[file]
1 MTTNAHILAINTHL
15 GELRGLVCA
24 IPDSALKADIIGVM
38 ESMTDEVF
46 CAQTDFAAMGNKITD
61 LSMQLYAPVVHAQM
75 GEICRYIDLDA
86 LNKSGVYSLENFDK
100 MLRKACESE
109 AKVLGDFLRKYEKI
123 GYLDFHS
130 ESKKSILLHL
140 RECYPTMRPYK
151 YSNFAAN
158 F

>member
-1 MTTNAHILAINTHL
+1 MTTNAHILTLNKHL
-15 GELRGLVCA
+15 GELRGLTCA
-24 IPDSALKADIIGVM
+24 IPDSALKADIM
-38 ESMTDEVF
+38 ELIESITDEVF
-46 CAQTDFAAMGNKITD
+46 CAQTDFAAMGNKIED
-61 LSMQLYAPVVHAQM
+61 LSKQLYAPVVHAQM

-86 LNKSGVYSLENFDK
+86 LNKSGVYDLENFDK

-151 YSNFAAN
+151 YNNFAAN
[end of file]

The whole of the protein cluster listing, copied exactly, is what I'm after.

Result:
1 MTTNAHILAINTHL
15 GELRGLVCA
24 IPDSALKADIIGVM
38 ESMTDEVF
46 CAQTDFAAMGNKITD
61 LSMQLYAPVVHAQM
75 GEICRYIDLDA
86 LNKSGVYSLENFDK
100 MLRKACESE
109 AKVLGDFLRKYEKI
123 GYLDFHS
130 ESKKSILLHL
140 RECYPTMRPYK
151 YSNFAAN
158 F

>member
-1 MTTNAHILAINTHL
+1 MTTNAHILTLNKHL
-15 GELRGLVCA
+15 GELRGLTCA
-24 IPDSALKADIIGVM
+24 IPDSALKADIM
-38 ESMTDEVF
+38 ELIESITDEVF
-46 CAQTDFAAMGNKITD
+46 CAQTDFAAMGNKIED
-61 LSMQLYAPVVHAQM
+61 LSKQLYAPVVHAQM

-86 LNKSGVYSLENFDK
+86 LNKSGVYDLENFDK

-151 YSNFAAN
+151 YNNFAAN